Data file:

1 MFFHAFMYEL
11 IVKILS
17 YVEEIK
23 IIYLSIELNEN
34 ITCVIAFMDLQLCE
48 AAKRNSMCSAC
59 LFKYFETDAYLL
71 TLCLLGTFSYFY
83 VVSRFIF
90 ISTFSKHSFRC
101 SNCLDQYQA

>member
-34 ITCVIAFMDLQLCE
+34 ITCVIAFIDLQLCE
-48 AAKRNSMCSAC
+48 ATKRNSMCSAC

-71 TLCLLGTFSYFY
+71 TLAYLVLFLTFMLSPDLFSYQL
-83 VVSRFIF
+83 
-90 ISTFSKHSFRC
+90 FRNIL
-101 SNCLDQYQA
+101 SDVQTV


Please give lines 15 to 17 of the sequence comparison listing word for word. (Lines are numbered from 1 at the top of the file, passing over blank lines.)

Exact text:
-48 AAKRNSMCSAC
+48 ATKRNSMCSAC

-71 TLCLLGTFSYFY